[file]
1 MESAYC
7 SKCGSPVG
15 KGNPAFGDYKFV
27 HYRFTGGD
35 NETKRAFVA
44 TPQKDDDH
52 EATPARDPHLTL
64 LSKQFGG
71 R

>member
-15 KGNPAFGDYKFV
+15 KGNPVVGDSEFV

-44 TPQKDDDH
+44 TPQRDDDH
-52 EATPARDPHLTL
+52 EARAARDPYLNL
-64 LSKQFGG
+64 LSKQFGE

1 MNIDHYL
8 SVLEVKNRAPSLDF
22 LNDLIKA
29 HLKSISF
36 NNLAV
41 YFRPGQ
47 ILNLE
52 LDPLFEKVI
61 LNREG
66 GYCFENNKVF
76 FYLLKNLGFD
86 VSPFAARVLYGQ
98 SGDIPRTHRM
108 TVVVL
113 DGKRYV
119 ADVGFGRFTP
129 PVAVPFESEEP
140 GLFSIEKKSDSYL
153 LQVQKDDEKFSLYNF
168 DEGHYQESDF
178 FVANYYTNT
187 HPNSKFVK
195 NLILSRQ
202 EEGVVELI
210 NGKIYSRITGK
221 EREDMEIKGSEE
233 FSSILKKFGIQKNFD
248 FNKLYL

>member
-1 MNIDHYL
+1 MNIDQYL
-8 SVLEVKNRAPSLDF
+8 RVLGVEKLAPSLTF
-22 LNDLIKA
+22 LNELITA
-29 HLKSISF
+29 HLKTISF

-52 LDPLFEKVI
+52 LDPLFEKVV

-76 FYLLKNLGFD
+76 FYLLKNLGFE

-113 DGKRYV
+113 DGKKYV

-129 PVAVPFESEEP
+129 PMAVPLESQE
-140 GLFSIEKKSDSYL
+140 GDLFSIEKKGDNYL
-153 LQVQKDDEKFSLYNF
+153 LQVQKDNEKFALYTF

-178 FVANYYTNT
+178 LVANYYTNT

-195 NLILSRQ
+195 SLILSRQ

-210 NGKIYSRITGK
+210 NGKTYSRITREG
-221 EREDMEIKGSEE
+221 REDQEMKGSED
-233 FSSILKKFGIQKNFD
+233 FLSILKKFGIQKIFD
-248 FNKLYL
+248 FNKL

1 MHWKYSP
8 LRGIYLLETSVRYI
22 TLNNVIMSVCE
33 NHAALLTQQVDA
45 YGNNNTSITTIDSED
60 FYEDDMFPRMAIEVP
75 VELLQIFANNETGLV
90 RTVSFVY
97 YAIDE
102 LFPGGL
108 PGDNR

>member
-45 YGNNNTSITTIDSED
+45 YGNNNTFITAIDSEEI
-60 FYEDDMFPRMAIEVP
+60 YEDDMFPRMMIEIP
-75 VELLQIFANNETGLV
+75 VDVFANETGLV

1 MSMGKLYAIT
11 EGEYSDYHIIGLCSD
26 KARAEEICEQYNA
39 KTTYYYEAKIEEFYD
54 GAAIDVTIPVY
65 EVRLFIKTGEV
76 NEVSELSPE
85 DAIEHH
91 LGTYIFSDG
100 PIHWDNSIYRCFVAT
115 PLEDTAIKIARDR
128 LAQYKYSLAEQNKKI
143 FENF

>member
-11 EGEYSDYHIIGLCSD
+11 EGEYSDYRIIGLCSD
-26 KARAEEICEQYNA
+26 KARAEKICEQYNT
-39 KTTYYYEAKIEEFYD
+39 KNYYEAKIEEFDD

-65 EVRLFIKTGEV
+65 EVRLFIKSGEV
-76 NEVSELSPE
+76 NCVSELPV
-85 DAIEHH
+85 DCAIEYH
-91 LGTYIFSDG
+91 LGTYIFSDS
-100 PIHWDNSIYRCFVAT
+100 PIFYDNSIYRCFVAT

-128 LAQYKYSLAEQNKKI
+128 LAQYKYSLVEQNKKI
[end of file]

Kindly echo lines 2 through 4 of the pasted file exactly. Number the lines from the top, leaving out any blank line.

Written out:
7 SKCGSPVG
15 KGNPAFGDYKFV
27 HYRFTGGD